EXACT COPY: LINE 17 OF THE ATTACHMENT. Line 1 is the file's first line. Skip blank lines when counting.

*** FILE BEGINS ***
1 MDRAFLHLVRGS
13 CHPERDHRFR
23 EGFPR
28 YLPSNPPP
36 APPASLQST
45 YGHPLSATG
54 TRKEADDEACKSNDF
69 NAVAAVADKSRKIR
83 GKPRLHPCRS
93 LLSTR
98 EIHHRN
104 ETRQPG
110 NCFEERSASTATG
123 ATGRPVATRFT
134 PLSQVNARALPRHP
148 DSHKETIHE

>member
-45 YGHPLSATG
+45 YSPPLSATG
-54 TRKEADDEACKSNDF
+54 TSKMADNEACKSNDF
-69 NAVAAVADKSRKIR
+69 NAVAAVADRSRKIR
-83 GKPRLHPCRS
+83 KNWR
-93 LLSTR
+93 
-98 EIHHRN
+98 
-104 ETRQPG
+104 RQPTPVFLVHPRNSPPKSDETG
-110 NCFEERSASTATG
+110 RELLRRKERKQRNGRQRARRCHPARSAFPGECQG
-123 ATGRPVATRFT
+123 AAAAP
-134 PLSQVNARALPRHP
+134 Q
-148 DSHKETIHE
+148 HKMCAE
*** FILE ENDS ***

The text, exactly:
>member